InsideMobileApps InsideSocialGames 10,000 Words FishbowlNY FishbowlDC LostRemote TVNewser TVSpy AgencySpy PRNewser MediaJobsDaily UnBeige

Posts Tagged ‘Pride & Prejudice’

Jane Austen Murder Theory

Crime novelist Lindsay Ashford‘s new novel, The Mysterious Death of Miss Austen, explores the possibility that Pride & Prejudice author Jane Austen was murdered.

According to The Guardian, Ashford read about symptoms of arsenic poisoning while combing through old volumes of Austen’s letters. A scholar told her that Austen’s hair was once tested for arsenic. Austen said she suffered from rheumatism, a disease treated with arsenic in the 1800s.

In the article, Ashford explained: “Having delved into her family background, there was a lot going on that has never been revealed and there could have been a motive for murder. In the early 19th century a lot of people were getting away with murder with arsenic as a weapon, because it wasn’t until the Marsh test was developed in 1836 that human remains could be analysed for the presence of arsenic.”

Read more

Mediabistro Course

Book Promotion and Publicity Boot Camp

Book Promotion and Publicity Boot CampDevelop a plan for your book's success in our brand new online boot camp, Book Promotion and Publicity! Starting July 10, publishing and public relations experts will teach you the publicity skills needed to ensure a successful book launch, such as, how to create a social media kit, interact with fans and authors on panels, create a marketing newsletter and more! Register now! 

Jane Austen Stars in ‘Word Fighter’ Video Game

Pride & Prejudice author Jane Austen stars in a new video game called “Word Fighter.” The video embedded above shows two characters from the game, J.D. “The Hero” (an orphan scholar) and Neil “The Rival” (an ivy league graduate student).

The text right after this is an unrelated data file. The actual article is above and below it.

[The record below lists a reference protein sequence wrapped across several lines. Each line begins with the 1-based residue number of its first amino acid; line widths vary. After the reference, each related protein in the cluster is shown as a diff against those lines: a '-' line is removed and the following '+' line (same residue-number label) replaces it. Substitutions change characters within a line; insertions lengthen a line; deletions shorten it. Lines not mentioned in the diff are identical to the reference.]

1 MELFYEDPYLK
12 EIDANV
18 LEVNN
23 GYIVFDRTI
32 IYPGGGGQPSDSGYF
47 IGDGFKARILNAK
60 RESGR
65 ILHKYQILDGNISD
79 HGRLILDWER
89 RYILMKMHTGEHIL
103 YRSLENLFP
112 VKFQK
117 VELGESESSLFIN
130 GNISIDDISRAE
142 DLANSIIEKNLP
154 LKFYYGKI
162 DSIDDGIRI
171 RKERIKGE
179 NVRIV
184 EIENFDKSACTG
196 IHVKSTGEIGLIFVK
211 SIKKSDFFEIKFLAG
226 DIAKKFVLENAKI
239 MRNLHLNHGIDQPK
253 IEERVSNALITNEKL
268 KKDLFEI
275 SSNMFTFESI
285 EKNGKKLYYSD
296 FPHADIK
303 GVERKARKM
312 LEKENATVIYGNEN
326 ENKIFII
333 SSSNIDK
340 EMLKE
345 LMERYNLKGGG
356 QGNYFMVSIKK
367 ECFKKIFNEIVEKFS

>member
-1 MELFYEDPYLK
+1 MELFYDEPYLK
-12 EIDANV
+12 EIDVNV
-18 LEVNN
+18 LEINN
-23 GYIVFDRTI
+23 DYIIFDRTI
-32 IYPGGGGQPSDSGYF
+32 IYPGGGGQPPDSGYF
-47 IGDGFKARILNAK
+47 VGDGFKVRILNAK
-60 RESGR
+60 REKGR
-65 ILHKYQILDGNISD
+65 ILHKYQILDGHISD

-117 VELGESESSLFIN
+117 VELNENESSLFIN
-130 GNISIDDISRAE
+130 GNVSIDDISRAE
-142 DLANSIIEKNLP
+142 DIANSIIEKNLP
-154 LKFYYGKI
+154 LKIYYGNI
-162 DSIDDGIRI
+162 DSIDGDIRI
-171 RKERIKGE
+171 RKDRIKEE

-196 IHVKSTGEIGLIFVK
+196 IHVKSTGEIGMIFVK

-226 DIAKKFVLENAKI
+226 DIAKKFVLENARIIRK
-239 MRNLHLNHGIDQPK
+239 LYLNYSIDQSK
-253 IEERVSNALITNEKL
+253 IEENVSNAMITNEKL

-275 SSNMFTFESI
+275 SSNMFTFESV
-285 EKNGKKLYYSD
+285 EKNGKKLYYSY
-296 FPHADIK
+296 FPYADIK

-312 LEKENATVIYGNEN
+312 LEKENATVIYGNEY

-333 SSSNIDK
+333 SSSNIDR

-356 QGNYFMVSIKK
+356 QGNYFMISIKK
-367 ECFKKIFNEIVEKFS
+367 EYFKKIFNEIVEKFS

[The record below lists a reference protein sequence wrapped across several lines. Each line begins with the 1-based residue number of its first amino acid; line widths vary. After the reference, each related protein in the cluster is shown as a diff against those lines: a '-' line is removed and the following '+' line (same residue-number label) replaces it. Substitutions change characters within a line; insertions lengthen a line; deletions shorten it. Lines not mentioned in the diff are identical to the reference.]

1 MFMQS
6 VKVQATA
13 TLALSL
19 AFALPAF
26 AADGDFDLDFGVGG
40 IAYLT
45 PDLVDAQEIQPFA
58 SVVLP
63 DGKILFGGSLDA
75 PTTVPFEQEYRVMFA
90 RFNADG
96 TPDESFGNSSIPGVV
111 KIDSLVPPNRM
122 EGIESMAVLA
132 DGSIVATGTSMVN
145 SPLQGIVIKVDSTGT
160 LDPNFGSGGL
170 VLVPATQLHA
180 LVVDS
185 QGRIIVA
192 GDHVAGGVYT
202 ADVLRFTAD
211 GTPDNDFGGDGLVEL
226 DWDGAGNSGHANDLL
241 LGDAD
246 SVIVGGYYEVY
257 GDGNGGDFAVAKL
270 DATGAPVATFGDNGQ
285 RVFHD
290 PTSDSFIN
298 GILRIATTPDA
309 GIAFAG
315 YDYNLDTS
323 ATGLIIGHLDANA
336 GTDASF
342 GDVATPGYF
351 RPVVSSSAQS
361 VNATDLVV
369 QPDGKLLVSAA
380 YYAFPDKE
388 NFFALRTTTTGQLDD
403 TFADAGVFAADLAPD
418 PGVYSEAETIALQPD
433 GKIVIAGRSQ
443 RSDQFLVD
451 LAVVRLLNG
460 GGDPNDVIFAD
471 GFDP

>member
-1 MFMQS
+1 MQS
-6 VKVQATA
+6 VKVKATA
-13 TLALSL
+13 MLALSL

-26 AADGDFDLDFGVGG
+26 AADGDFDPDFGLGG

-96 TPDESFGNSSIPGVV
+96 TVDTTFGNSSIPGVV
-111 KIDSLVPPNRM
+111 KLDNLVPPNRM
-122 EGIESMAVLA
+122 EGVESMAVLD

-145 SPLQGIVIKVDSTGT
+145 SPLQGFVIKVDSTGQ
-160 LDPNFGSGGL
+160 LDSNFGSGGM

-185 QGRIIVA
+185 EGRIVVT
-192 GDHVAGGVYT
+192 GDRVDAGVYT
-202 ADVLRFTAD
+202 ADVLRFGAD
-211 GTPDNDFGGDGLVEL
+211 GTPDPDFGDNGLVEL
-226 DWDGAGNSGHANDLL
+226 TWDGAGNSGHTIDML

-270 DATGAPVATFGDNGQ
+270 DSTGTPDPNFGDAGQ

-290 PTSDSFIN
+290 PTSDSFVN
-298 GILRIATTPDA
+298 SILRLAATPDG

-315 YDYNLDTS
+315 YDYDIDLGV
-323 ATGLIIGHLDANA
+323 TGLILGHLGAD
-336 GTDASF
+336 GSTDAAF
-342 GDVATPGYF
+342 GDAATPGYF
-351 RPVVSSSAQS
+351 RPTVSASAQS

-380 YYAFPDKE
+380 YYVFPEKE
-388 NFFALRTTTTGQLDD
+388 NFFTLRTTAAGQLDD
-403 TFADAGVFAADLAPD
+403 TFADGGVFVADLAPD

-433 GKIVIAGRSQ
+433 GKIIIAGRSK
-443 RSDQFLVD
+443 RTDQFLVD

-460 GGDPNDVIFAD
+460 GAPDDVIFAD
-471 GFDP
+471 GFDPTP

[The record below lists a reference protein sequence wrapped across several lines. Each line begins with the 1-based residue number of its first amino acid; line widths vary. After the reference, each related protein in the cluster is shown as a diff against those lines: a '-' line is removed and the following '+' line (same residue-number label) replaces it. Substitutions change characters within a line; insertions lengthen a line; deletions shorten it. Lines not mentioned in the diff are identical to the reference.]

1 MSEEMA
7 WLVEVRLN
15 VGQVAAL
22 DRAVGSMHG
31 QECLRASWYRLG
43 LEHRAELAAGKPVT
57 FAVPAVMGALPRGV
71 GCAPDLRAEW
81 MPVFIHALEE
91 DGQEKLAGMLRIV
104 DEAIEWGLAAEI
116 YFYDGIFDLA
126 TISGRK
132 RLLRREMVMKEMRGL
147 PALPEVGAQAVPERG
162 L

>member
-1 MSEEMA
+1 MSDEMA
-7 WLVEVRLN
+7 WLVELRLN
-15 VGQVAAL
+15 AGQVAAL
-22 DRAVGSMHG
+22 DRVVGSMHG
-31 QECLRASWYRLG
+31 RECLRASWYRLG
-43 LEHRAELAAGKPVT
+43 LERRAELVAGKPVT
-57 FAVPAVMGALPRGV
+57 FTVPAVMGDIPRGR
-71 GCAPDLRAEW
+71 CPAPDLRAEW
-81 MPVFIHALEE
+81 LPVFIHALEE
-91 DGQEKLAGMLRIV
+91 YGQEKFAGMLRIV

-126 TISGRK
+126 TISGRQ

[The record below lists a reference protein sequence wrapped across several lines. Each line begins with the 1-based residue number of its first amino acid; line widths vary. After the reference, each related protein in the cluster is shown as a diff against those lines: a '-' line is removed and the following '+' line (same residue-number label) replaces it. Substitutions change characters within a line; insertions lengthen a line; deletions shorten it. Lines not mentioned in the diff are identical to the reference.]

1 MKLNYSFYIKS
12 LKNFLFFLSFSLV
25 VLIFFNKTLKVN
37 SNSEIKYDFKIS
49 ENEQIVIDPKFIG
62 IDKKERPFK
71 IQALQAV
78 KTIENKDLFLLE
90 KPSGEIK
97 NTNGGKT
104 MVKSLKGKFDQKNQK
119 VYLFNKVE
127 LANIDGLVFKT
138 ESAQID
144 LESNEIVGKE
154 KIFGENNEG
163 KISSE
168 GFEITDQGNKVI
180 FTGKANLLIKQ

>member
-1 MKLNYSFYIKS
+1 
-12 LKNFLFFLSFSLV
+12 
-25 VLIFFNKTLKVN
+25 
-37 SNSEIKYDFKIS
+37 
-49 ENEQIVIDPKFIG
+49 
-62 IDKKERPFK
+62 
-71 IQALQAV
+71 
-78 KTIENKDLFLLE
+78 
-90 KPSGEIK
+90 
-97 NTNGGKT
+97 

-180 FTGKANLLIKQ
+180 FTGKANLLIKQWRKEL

According to Pixels, Panels & Playthings, the game’s developers were influenced by Princess Peach Toadstool (from the Super Mario Bros. franchise). Jane “appears to be a very prim and proper lady … but when it’s time to throw down, she’s ready to destroy you.” The game will be available for iPad, iPhone, iPod Touch and Android devices.

Here’s more from the article: “Inspired by Boggle, Scrabble, Words With Friends and Super Puzzle Fighter, the object of the game is for players, as famous authors personified by their literary works, to spell words quickly on separate tile grids. The better the word — based on length and letter value — the more damage you do to your opponent. Special power-ups like attack multipliers and tile shufflers are added to the mix, so it can be anybody’s game.”

Jane Austen Needed a Good Editor

In 1818, Jane Austen‘s brother Henry Thomas Austen praised his sister, writing: “Everything came finished from her pen.” Since then, Austen has been well known for her highly-polished prose. However, new evidence has surfaced disputing Henry’s claim.

In an interview with NPR, Oxford University professor Kathryn Sutherland explained how she analyzed more than 1,000 handwritten Austen pages and found that they are littered with misspellings and grammar errors. Sutherland quoted Austen’s editor, William Gifford about a draft of Emma:  “It is very carelessly copied. Though the handwriting is excellently plain and there are many short omissions which must be inserted, I will readily correct the proof for you.”

Austen’s Pride & Prejudice and Sense & Sensibility have been re-written by 21st Century editors, adding zombies and sea monsters into the classic stories. In August, Emma received the same treatment from Wayne Josephson with Emma and the Vampires.